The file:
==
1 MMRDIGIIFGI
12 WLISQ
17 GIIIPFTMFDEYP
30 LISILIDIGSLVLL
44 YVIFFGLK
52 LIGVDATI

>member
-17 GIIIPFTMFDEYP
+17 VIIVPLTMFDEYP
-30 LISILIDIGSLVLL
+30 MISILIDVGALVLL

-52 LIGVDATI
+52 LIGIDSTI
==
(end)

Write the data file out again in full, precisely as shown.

1 MMRDIGIIFGI
12 WLISQ
17 GIIIPFTMFDEYP
30 LISILIDIGSLVLL
44 YVIFFGLK
52 LIGVDATI

>member
-17 GIIIPFTMFDEYP
+17 VIIVPLTMFDEYP
-30 LISILIDIGSLVLL
+30 MISILIDVGALVLL

-52 LIGVDATI
+52 LIGIDSTI